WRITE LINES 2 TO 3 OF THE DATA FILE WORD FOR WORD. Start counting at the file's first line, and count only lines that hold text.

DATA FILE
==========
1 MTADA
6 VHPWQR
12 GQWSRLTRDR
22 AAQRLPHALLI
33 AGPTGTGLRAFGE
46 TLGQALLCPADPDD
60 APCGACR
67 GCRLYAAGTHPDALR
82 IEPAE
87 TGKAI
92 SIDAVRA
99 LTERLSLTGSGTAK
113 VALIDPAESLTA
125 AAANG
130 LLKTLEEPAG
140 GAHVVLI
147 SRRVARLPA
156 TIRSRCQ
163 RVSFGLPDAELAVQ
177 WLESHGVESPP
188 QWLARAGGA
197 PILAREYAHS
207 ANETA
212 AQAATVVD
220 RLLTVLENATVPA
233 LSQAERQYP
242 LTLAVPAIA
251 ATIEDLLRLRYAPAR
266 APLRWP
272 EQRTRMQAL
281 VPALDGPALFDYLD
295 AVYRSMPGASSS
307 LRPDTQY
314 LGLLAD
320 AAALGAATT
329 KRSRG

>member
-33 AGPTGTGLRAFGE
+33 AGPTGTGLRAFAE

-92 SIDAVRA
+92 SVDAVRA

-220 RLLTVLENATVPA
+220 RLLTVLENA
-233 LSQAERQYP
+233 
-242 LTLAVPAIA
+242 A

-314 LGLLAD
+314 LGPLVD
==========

6 VHPWQR
12 GQWSRLTRDR